“This state-of-the-art facility, from its truck maintenance lift to its kitchen, is packed with the equipment it needs to take command and control of any emergency situation at LAX,” said City Councilman Bill Rosendahl, whose Council District 11 includes LAX.  “We built Fire Station 80 hoping that moment never arrives, but the travelling public can now feel confident that we will be prepared if it does.”

The new $13.5-million LAFD Station 80 replaces a 25-year-old building that no longer accommodates the size of today’s fire-fighting apparatus and materials, nor the increasing volume and nature of operations at LAX.

Councilwoman Janice Hahn (District 15), Chair of the City Council’s Trade, Commerce and Tourism Committee that oversees the airport, said: “This new, state-of-the-art station is yet another sign of the commitment we have made to making LAX as safe and secure as possible.  This station, combined with our soon-to-be-renovated Bradley West Terminal, will make LAX one of the most convenient and impressive airports in the world – keeping us competitive for years to come.”

“This is the first LAX project funded by the federal stimulus bill and it’s something Los Angeles can be proud of,” said Councilmember Tom LaBonge (District 4).  “This building will create jobs and improve safety.  [The] bottom line is this facility is bigger and better.”

The new ARFF is situated at the center of LAX for immediate response to any aircraft emergency. ARFF crews along with all their rescue equipment can be at the scene of any emergency within three minutes.

Los Angeles Fire Chief Millage Peaks said: “We have taken the best fire-fighters in the world and placed them in the best and greatest facility to serve and protect the travelling public at Los Angeles International Airport.  We’re truly appreciative of the support that we have received from our Mayor and Los Angeles World Airports.” Los Angeles World Airports Executive Director Gina Marie Lindsey said: “The modernisation of our rescue and fire-fighting facilities provides an extra measure of comfort and security to the travelling public.  LAFD Station 80 will continue its tradition of maintaining the highest degree of safety and readiness at LAX as it has done for nearly 70 years.”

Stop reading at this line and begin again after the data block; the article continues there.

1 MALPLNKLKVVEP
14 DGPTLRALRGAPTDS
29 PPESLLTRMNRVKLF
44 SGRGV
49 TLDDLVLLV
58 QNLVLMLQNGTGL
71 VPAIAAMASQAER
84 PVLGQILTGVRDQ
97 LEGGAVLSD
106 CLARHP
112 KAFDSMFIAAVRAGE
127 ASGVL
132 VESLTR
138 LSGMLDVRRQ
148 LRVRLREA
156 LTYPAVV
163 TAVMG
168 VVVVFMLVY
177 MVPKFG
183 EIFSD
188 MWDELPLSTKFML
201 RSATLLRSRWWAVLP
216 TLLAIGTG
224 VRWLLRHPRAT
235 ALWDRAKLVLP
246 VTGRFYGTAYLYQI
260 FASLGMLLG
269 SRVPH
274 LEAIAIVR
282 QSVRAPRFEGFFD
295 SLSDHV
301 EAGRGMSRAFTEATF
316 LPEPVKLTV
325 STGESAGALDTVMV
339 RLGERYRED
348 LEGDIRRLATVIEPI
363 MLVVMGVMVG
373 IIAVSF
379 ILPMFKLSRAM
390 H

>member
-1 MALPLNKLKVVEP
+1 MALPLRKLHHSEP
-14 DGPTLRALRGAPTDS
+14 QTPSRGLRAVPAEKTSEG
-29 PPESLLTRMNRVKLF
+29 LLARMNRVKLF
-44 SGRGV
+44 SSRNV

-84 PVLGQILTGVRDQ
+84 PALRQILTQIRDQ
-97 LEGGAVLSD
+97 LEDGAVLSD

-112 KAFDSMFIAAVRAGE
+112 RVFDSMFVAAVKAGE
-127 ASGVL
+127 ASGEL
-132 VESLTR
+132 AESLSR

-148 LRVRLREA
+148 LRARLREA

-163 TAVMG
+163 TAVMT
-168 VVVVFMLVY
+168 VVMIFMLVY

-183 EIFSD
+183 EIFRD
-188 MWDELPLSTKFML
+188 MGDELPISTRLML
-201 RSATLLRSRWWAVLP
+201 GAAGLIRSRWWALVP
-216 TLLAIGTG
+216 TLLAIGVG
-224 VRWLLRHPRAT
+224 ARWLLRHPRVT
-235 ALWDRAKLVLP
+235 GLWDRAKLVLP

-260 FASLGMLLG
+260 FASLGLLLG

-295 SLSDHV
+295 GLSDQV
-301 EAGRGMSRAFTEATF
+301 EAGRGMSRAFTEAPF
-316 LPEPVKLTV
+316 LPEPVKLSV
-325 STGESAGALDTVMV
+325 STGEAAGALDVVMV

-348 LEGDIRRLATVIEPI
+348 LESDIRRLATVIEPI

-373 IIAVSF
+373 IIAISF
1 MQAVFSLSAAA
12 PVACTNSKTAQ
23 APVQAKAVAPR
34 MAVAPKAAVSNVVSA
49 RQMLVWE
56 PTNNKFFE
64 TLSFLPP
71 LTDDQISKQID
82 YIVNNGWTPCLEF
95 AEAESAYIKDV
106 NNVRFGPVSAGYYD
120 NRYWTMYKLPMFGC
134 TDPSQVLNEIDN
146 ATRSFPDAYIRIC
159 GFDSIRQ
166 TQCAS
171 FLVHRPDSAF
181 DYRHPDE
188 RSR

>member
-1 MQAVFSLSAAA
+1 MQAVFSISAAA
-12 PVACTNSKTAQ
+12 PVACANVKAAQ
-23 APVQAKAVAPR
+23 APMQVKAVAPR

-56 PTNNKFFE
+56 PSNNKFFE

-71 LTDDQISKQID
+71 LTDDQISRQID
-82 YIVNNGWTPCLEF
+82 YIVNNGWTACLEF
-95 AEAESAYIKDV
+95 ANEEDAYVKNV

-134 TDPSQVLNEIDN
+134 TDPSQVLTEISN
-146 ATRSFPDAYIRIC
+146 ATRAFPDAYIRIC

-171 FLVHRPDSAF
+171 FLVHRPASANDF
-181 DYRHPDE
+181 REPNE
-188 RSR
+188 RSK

The new ARFF Station 80 is located midway between LAX’s north and south airfield complexes with a total four runways and 2,400 ft (731.5m) further west of the passenger terminal area than the former station.  FAA regulations require at least one ARFF apparatus capable of arriving at the midpoint of the furthest runway within three minutes.  The two sets of runways are nearly one mile apart.

 

This entry was posted in Emergency Services, Features.

Leave a Reply

Your email address will not be published. Required fields are marked *

You may use these HTML tags and attributes: <a href="" title=""> <abbr title=""> <acronym title=""> <b> <blockquote cite=""> <cite> <code> <del datetime=""> <em> <i> <q cite=""> <strike> <strong>